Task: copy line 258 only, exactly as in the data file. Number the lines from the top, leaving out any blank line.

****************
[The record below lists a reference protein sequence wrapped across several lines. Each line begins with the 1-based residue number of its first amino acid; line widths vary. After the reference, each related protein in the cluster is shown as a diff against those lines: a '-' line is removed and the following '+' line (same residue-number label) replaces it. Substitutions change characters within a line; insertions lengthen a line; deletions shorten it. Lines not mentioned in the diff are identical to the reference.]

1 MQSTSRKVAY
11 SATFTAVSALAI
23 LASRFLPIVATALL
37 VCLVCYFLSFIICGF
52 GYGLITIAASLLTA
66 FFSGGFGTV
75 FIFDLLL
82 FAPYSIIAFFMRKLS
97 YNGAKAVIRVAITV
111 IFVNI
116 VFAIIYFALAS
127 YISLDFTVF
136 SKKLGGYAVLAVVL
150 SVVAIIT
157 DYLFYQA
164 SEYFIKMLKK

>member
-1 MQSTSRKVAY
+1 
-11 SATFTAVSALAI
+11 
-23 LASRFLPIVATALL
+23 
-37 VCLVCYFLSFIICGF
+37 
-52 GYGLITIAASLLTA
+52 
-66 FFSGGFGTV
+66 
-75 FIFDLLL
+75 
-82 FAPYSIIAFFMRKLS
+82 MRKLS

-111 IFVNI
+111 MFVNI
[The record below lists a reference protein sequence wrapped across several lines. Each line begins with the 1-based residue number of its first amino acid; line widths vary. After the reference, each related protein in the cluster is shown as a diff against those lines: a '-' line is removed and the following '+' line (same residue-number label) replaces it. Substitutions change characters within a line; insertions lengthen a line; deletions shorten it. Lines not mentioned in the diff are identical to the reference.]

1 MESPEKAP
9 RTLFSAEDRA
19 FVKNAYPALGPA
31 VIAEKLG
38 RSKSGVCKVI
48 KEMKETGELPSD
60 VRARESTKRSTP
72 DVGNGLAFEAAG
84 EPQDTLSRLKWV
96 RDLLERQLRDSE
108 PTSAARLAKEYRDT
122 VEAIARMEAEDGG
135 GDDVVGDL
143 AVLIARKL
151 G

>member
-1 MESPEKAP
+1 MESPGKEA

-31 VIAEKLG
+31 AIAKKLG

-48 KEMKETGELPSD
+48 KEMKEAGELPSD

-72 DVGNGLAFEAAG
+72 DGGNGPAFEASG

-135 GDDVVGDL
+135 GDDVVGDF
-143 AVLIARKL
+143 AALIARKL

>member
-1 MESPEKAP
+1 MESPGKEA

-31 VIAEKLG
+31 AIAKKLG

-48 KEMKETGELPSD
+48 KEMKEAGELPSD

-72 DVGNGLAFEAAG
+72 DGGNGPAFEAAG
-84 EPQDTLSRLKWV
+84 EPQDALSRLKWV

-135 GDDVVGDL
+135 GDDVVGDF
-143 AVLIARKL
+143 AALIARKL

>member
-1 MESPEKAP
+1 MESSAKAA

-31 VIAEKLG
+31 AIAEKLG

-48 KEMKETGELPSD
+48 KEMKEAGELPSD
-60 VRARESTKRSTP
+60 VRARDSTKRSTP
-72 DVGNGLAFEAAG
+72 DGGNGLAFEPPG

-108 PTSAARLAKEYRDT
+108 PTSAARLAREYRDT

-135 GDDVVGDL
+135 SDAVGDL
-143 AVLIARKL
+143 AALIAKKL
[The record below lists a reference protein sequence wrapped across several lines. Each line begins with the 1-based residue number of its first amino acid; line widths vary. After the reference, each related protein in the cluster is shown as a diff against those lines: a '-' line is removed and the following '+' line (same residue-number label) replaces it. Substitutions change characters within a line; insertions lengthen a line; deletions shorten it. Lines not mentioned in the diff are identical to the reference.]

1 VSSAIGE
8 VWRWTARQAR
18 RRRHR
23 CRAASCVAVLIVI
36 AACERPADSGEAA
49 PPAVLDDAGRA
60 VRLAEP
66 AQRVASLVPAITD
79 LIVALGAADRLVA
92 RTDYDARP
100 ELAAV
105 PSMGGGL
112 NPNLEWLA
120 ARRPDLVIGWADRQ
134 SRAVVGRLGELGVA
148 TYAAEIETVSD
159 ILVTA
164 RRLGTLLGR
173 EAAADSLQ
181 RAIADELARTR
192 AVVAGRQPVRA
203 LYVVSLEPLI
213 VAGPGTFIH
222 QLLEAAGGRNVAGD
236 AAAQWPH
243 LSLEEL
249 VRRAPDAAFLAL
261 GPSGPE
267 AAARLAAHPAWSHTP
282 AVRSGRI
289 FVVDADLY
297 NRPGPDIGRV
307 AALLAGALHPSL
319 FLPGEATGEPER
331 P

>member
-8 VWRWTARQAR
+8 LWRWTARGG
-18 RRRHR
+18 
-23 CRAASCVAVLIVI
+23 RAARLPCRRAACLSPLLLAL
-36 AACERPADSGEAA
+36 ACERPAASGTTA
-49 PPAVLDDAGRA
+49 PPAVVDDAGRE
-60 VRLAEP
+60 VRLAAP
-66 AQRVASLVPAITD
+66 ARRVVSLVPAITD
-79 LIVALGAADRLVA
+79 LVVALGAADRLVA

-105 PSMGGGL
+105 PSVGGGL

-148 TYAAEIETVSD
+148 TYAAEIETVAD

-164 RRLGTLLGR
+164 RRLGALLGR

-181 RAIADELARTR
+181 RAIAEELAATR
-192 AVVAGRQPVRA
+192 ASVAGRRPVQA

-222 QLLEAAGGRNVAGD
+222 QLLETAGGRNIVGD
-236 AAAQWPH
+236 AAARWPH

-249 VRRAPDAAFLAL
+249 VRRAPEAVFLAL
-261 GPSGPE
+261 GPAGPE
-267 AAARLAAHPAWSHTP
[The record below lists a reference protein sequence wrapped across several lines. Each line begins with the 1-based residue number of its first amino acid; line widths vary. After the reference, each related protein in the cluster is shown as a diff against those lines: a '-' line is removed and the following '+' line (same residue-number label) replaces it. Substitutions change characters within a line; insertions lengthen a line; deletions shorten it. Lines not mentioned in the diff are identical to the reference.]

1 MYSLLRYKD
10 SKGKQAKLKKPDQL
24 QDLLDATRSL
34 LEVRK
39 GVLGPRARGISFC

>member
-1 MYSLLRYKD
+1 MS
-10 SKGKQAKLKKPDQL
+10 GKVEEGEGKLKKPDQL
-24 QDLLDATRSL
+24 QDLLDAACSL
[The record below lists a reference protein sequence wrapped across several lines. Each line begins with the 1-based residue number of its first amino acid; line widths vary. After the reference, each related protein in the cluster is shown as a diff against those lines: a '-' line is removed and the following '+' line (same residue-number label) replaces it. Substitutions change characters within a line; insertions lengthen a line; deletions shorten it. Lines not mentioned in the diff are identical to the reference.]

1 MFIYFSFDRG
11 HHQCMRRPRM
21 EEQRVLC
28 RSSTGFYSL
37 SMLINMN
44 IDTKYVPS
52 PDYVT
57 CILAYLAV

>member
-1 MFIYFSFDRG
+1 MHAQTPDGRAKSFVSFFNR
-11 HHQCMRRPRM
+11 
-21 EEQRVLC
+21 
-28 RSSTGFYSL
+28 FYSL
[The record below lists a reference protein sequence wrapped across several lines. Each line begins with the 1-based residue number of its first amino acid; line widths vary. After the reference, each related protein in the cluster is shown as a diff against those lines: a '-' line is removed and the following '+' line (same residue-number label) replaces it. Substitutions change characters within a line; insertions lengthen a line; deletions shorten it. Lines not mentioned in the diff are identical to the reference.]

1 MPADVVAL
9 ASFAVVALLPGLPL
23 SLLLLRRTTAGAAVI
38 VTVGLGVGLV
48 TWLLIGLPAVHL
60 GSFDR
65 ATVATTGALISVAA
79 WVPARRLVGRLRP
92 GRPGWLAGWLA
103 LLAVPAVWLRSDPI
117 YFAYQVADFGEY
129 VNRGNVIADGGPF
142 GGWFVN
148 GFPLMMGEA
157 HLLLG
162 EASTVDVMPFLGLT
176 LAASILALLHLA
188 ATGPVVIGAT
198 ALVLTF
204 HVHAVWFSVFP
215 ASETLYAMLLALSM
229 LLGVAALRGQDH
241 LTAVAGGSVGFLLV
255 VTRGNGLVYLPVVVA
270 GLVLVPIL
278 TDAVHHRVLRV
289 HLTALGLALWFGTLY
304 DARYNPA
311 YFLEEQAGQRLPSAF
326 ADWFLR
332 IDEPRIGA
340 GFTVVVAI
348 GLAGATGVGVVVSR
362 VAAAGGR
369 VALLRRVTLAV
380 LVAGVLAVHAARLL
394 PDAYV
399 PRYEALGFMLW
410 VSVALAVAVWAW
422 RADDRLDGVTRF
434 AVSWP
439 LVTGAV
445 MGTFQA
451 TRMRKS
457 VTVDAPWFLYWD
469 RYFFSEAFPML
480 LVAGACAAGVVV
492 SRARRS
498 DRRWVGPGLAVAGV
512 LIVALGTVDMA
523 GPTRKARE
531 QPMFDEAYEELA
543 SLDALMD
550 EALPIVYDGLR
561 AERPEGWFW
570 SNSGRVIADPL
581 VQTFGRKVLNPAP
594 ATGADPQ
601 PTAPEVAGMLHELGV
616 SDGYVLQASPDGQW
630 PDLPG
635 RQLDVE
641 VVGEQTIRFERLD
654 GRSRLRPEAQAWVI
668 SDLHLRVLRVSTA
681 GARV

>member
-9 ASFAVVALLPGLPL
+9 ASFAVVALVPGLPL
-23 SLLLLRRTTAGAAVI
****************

581 VQTFGRKVLNPAP